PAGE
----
If the sisters of most communities were surveyed, we would probably hear a lot of unhappiness from them. Of course, not every sister is unhappy with the "mosque/center situation", but when I see problems in my own community center and speak with other sisters on an international level, the problems coincide.
Here are a few suggestions to try and make our Islamic centers more "sister-friendly".
Allah created both men and women with certain qualities and human natures. In our communities, both men and women are considered members and are active in program attendance or regular activities. When programs are planned out and organized – topics of discussion, seating arrangements, or speakers – it is important to have the point of view and suggestions of both genders.
Have those who are in charge of our centers ever surveyed the community? Do they have any sisters on the board of directors, or executive committees? If not, how is that fair representation – if the sisters have suggestions and want to be involved, how are they to do so? To back this up, usually some centers create an "all-sisters" committee. Sorry to burst the happy bubble but having an all-sisters committee can only mean one thing in a lot of cases: drama. Women have generally not been created to be in positions of leadership, so when there's a whole committee of sisters, the greed for and desire to be "president" is inexplicable. Just as women are nurturers and helpers in the home, they can be helpers on a board or committee, give great suggestions and represent the community's women. Besides which, having both genders on a committee means that there won't be complaints of one gender's committee being overpowered by the other.
Having childcare services during programs, supplications, and prayers would do a big favor in allowing sisters to take part in these blessed rituals of our religion. It is also a great way to offer help and jobs to those in the community who may need it. Hiring a babysitter would allow mothers who are usually watching their sleeping children – or the running children – to take part in the activities they sometimes need to skip out on.
Many centers have a lounge area on the property – the usual basketball court or soccer field. Sometimes these are found at the front of the building, which usually becomes the men's entrance. Children and adults can be found hanging out around the lounge area on their own time. But the young girls who may want to spend time at the center as well have nothing to do but run around inside the building since there are no leisure facilities for them. Having an equal amount of space and facilities for both genders is very important in all fairness.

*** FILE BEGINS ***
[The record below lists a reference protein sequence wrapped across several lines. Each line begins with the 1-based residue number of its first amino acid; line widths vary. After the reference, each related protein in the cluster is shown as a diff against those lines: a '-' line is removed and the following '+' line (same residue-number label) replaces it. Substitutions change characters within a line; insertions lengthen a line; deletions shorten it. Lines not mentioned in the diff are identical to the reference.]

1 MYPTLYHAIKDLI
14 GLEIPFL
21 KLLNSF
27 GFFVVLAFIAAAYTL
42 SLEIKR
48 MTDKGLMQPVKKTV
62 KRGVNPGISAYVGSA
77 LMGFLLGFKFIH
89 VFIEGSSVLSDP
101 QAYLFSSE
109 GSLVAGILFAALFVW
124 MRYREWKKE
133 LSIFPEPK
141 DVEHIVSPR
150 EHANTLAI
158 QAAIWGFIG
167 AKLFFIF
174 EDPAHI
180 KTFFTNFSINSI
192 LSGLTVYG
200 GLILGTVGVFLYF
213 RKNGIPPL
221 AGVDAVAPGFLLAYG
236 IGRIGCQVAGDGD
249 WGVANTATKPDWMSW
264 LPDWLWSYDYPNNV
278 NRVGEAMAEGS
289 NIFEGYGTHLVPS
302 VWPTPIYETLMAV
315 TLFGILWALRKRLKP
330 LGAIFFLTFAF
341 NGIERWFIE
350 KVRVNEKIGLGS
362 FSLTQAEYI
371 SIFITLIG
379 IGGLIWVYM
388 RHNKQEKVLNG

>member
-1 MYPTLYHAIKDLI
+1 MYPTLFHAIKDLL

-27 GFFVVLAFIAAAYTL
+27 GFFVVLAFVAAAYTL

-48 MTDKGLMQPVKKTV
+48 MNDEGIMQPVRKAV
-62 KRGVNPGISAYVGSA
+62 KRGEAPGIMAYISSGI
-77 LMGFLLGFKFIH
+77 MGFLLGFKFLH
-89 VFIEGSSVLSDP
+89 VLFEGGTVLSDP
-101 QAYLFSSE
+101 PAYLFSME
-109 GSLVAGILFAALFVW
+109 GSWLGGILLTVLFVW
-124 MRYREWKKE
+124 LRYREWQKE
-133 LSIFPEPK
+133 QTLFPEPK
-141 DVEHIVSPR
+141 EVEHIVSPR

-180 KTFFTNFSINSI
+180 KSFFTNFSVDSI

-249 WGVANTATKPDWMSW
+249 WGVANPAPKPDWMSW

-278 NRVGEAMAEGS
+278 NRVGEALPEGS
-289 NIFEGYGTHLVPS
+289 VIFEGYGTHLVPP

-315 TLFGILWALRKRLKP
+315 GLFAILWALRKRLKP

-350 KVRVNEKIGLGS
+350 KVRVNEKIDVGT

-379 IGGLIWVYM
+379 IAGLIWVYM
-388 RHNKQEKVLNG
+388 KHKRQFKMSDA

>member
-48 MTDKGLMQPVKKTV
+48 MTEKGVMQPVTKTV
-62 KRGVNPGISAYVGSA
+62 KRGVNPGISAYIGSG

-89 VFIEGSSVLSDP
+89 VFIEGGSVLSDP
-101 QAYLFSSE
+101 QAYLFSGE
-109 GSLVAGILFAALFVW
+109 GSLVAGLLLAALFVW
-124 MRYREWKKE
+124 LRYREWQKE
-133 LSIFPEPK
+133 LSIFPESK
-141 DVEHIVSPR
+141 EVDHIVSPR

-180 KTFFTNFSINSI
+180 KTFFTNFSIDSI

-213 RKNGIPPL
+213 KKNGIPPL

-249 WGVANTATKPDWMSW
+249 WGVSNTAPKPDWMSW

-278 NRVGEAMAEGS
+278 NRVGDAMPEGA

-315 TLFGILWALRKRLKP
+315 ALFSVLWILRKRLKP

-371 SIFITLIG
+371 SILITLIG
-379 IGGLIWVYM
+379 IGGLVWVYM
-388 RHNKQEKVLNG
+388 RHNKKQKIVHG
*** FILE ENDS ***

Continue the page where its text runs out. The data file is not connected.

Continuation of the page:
If we believe that our centers are in place for educating our communities and cities about Islam, have we ever considered the keys and research of how to educate? A kinesthetic learner is one who needs to be actively involved – for instance in reciting supplications together. The learner who is auditory only needs to hear the supplication. Last is the learner who is visual and likes to see the words of the supplication – perhaps in a book or on a screen. Are we involving the different learners in our centers by arranging for their needs to be met? We need to do this for both the men and women in our centers.
Just another thought: usually we find that the men's area of a center is at least double the size of the women's section – why is that?
Sisters & Q&A Sessions
Many times at the end of the program there is a question and answer session, or private sessions with scholars that only brothers are able to take advantage of. It is important that sisters get the same amount of time and available advantage with scholars too. There are many issues that sisters have to deal with when it comes to jurisprudence, child-raising, and Hijab issues – it is just as important for women to get the chance to ask their questions.
Many times in meetings or programs, men are easily able to get a hand of the microphone so that they may ask a question. On the other hand, sisters have to figure out how to explain their questions in writing, and then cross their fingers that some kid who is young enough will come by and agree to take the index card to the moderator. What a hassle! If a microphone is being passed around, it is easiest to have two microphones on each side for brothers and sisters, and those who have questions can form a line behind their respective microphone. Those who can explain better through talking can verbally ask the question and get the answer, and those who are more comfortable writing can do that as well.
Of course, having a sisters-only Q&A session once in a while is an important program as well.